package com.developerstack.config; import javax.servlet.ServletContext; import javax.servlet.ServletException; import javax.servlet.ServletRegistration; import org.springframework.web.WebApplicationInitializer; import org.springframework.web.context.support.AnnotationConfigWebApplicationContext; import org.springframework.web.servlet.DispatcherServlet; public class ApplicationInitializer implements WebApplicationInitializer { public void onStartup(ServletContext container) throws ServletException { AnnotationConfigWebApplicationContext ctx = new AnnotationConfigWebApplicationContext(); ctx.register(JmsConfig.class); ctx.setServletContext(container); ServletRegistration.Dynamic servlet = container.addServlet("dispatcher", new DispatcherServlet(ctx)); servlet.setLoadOnStartup(1); servlet.addMapping("/"); } }

Now let us configure our beans. This is the configuration responsible to integrate spring with hibernate.

@Configuration : It indicates that a class declares one or more @Bean methods and may be processed by the Spring container to generate bean definitions and service requests for those beans at runtime.

@EnableWebMvc: Adding this annotation to an @Configuration class imports the Spring MVC configuration from WebMvcConfigurationSupport.

BeanConfig.java
package com.developerstack.config; import org.springframework.context.annotation.ComponentScan; import org.springframework.context.annotation.Configuration; import org.springframework.web.servlet.config.annotation.EnableWebMvc; @Configuration @EnableWebMvc @ComponentScan(basePackages = "com.developerstack") public class BeanConfig { @Bean public LocalSessionFactoryBean sessionFactory() { LocalSessionFactoryBean sessionFactory = new LocalSessionFactoryBean(); sessionFactory.setDataSource(dataSource()); sessionFactory.setPackagesToScan(new String[]{"com.developerstack.model"}); sessionFactory.setHibernateProperties(hibernateProperties()); return sessionFactory; } @Bean public DataSource dataSource() { BasicDataSource dataSource = new BasicDataSource(); dataSource.setDriverClassName("com.mysql.jdbc.Driver"); dataSource.setUrl("jdbc:mysql://localhost:3306/test"); dataSource.setUsername("root"); dataSource.setPassword("root"); return dataSource; } Properties hibernateProperties() { return new Properties() { { setProperty("hibernate.hbm2ddl.auto", "update"); setProperty("hibernate.dialect", "org.hibernate.dialect.MySQL5InnoDBDialect"); setProperty("hibernate.show_sql", "true"); } }; } }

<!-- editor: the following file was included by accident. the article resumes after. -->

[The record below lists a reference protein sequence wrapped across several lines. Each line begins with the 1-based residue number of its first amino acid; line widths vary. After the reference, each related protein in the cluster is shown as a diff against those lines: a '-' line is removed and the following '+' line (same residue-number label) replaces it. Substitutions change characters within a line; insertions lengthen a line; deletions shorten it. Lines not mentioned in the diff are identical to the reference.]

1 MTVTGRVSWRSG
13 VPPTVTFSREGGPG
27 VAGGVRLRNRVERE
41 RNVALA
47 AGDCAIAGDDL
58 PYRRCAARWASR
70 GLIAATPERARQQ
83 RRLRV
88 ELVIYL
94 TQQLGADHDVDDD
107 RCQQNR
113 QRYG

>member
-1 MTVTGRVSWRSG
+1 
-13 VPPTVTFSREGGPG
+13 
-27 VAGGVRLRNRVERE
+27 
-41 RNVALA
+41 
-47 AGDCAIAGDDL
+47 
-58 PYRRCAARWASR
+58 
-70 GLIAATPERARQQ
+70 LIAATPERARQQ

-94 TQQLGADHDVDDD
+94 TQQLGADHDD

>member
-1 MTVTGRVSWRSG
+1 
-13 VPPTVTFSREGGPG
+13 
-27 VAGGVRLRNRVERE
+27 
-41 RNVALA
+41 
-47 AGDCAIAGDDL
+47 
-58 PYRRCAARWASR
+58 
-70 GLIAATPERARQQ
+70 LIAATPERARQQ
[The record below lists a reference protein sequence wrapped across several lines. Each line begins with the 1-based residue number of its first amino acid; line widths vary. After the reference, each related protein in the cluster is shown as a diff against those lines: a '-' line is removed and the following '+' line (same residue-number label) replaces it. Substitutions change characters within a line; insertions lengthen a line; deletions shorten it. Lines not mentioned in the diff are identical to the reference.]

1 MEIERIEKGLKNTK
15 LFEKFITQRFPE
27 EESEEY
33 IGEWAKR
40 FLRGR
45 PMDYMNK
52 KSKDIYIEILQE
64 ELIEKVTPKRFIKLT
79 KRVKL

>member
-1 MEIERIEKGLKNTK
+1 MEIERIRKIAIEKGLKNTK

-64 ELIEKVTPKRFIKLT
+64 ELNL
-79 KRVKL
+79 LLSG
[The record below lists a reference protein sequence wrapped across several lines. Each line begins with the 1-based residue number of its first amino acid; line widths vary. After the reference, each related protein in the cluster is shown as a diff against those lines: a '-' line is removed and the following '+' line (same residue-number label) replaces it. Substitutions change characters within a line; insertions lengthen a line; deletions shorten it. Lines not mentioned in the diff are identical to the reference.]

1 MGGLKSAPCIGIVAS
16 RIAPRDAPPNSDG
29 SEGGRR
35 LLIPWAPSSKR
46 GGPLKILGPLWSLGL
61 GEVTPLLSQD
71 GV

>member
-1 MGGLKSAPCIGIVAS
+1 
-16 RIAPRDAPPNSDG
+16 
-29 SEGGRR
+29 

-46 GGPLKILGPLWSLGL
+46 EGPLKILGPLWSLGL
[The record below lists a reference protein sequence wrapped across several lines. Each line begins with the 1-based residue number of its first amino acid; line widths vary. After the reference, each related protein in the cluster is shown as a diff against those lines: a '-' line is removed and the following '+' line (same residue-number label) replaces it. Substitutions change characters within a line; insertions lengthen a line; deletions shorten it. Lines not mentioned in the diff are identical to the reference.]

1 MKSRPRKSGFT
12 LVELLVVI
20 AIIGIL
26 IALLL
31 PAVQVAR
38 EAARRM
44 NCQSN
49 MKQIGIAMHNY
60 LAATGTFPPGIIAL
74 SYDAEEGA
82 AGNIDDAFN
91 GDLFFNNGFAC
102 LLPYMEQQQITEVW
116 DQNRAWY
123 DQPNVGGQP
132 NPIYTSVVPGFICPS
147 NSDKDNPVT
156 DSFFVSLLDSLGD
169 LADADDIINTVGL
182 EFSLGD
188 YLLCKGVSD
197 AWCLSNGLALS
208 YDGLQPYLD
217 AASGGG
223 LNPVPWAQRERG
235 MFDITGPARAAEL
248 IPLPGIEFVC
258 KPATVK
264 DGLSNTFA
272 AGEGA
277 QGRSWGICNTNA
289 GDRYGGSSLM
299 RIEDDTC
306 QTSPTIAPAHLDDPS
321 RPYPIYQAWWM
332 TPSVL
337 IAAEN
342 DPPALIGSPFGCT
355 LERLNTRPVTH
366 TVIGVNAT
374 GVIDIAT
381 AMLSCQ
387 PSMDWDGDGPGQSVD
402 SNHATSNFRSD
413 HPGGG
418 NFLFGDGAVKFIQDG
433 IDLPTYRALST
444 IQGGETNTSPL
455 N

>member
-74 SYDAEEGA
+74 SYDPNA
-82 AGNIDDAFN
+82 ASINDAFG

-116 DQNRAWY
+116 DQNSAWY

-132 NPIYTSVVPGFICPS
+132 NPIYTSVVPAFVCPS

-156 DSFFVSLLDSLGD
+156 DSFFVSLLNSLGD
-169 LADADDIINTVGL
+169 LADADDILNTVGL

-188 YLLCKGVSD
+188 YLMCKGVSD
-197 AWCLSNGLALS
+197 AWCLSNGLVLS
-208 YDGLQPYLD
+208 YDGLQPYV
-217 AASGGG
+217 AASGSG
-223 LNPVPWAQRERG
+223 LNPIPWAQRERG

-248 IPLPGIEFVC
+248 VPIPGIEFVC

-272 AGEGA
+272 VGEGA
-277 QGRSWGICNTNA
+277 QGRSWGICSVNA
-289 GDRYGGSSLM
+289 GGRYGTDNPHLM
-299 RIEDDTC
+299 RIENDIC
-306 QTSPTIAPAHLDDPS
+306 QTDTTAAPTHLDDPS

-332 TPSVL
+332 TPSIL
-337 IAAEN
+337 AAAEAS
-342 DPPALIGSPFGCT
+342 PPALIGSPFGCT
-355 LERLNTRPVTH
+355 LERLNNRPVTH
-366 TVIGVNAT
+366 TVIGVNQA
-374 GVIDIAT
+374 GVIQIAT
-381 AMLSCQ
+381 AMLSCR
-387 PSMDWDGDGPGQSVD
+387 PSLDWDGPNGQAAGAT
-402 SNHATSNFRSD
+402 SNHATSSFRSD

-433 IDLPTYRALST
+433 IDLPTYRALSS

Now let us configure the provision for handling our static contents. This is also configured using java config. Our all static resources are under the folder ui. So we need to tell this to Spring that any static resources request should be looked inside ui folder.

WebConfig.java
package com.developerstack.config; import org.springframework.context.annotation.Configuration; import org.springframework.web.servlet.config.annotation.ResourceHandlerRegistry; import org.springframework.web.servlet.config.annotation.WebMvcConfigurerAdapter; @Configuration public class WebConfig extends WebMvcConfigurerAdapter { @Override public void addResourceHandlers(final ResourceHandlerRegistry registry) { registry.addResourceHandler("/js/**").addResourceLocations("/ui/js/"); registry.addResourceHandler("/css/**").addResourceLocations("/ui/css/"); registry.addResourceHandler("/*.html/**").addResourceLocations("/ui/views/"); } }

Server Side

Now let us define our controller. This controller will map the requests coming from angular service. Here we have 2 mappings to validate the user credentials and to load the user details.

UserController.java
package com.developerstack.controller; import java.util.List; import java.util.Map; import javax.servlet.http.HttpServletRequest; import org.springframework.beans.factory.annotation.Autowired; import org.springframework.http.HttpStatus; import org.springframework.http.ResponseEntity; import org.springframework.stereotype.Controller; import org.springframework.web.bind.annotation.RequestBody; import org.springframework.web.bind.annotation.RequestMapping; import org.springframework.web.bind.annotation.RequestMethod; import com.developerstack.model.UserDetails; import com.developerstack.service.UserService; import com.google.gson.Gson; @Controller public class UserController { @Autowired private UserService userService; @RequestMapping(value = "/validate", method = RequestMethod.POST) public ResponseEntity validate(@RequestBody String userString, HttpServletRequest request) { Map user = new Gson().fromJson(userString, Map.class); userService.validateUser(user, request); return new ResponseEntity(HttpStatus.OK); } @RequestMapping(value = "/details", method = RequestMethod.GET) public ResponseEntity> userDetails() { List userDetails = userService.getUserDetails(); return new ResponseEntity>(userDetails, HttpStatus.OK); } }